Central Administration Ala-ud-din Khilji
Sultan Ala-ud-din Khilji has a large army and was able to suppress all lawless elements in his dominions and to take steps for the complete concentration of authority in his hands.
Although there were the ministers, Ala-ud-din was really his own prime minister. His ministers were secretaries or glorified clerks who had to carry out his will and look after the daily routine of administration. He did consult them whenever he liked, but he was not bound to accept their advice.
The governors of provinces or muqtis, too, unlike in the days of his predecessors, were brought under greater control of the central government. His espionage, developed to frightful perfection, overawed the nobles and courtiers who feared to exchange views among them or even to talk aloud. We are told by the historian, Barani, that they communicated their thought by means of signs.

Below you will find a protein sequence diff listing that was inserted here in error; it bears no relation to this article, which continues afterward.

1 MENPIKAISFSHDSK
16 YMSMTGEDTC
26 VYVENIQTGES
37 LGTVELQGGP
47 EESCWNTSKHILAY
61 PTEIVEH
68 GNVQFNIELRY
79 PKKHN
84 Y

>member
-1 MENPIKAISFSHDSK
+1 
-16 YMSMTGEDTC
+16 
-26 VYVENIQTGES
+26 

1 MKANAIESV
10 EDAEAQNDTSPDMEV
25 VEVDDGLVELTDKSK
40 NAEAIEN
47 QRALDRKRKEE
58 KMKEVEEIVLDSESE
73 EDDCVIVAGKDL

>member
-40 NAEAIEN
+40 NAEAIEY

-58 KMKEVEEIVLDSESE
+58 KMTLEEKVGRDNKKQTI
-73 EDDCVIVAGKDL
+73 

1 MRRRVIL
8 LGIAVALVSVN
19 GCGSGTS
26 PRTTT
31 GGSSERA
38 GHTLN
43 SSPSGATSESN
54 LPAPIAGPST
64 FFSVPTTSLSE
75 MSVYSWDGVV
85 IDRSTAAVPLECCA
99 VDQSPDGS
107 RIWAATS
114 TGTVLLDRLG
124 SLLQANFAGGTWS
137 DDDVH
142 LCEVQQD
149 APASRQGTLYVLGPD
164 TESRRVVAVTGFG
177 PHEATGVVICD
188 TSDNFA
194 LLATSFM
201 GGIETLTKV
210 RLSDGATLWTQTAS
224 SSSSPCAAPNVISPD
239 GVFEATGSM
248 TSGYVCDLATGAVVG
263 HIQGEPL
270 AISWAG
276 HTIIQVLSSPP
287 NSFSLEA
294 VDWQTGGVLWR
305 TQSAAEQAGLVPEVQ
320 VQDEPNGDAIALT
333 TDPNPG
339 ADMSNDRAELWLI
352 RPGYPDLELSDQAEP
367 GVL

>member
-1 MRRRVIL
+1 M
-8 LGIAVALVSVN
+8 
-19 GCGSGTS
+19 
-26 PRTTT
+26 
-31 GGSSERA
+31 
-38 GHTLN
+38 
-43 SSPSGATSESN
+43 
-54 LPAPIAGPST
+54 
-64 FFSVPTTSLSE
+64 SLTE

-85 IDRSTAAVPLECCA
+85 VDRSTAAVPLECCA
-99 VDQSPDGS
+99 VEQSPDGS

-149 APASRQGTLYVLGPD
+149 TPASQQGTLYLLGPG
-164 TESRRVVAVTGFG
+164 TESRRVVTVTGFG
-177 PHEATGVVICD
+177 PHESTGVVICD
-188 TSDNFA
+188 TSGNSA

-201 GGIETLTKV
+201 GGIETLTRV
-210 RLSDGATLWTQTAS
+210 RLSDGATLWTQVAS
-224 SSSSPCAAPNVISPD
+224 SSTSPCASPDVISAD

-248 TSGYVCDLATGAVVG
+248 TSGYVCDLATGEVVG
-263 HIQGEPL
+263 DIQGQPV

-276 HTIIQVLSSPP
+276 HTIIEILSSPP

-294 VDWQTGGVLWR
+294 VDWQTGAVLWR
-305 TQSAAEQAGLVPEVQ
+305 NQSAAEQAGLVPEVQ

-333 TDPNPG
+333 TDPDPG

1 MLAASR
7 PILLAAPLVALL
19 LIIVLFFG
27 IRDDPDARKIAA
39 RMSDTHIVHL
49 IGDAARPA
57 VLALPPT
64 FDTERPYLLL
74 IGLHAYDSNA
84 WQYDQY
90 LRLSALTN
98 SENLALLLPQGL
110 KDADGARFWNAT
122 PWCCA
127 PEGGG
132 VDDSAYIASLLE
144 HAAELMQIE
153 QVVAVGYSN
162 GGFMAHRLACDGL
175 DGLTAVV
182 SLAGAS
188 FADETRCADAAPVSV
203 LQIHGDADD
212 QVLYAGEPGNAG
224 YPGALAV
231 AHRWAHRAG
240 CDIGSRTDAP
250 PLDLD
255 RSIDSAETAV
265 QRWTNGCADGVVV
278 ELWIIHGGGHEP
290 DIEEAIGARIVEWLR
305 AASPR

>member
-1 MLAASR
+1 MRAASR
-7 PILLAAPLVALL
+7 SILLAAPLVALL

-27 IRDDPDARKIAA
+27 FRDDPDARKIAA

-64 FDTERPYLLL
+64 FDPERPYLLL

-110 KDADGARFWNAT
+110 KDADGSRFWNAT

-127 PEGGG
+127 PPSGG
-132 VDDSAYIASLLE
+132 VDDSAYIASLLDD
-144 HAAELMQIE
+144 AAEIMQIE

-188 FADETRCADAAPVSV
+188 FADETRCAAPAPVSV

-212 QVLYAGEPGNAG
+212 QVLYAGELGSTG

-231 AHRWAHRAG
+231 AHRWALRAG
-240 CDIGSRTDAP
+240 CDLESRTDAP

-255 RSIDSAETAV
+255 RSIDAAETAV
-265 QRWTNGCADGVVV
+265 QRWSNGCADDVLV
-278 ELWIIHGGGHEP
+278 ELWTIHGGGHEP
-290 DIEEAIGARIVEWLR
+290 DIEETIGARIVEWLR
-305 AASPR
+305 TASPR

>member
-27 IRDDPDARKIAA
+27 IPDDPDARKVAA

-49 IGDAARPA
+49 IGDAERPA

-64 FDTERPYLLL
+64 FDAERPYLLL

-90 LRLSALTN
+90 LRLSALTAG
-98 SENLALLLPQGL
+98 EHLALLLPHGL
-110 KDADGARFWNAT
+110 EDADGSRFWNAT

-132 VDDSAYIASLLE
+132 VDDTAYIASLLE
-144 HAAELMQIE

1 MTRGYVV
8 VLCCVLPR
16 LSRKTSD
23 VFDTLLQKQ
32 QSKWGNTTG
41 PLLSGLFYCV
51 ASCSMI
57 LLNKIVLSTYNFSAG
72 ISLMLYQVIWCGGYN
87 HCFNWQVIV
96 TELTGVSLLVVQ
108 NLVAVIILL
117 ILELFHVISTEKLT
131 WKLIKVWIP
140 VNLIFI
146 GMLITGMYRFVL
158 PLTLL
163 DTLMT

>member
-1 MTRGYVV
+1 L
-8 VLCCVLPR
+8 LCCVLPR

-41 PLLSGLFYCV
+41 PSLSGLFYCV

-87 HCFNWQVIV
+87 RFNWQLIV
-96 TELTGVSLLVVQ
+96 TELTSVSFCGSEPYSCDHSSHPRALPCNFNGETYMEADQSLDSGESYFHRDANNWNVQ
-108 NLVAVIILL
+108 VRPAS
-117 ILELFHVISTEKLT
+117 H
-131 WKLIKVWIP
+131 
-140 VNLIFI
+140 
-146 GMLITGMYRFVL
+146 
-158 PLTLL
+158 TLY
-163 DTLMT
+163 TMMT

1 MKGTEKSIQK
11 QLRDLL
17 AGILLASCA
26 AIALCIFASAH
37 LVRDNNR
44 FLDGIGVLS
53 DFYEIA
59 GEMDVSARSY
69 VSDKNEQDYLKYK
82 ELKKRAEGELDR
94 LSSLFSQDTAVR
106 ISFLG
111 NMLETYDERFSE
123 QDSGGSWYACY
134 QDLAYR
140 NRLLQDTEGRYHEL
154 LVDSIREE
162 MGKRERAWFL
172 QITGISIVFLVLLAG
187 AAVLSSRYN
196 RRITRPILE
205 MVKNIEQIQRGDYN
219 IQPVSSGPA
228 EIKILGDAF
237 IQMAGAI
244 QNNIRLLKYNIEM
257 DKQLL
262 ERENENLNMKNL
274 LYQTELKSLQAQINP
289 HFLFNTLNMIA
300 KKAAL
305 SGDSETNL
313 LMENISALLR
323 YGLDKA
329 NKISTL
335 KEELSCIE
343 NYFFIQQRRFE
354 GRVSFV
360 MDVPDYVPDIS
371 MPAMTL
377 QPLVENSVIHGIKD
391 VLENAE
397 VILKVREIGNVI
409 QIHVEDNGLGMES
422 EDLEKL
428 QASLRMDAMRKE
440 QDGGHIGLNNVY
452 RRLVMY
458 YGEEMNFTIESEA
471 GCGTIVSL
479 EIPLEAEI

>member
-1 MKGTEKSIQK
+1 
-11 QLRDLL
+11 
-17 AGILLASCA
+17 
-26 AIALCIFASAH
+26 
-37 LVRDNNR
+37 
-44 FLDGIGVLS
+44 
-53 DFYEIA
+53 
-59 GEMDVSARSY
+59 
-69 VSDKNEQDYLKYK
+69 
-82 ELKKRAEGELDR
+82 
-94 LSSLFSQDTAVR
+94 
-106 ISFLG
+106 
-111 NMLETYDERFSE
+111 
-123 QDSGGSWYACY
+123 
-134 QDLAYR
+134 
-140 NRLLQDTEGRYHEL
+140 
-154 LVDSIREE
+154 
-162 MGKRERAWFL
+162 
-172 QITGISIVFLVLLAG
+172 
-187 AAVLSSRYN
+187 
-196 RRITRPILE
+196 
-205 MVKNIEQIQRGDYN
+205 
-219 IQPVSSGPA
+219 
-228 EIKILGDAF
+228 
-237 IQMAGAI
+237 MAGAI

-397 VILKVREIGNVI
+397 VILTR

While the Sultan (Ala-ud-din Khilji) put down the old nobility ruthlessly, he raised the common people, who were possessed of merit and loyalty, to positions of importance. Throughout the kingdom no one could claim equality with the Sultan. All were reduced to the position of his vassals, servants or subjects. Under him the Sultanate reached a high watermark of despotism, the like of which had been unknown in India for ages.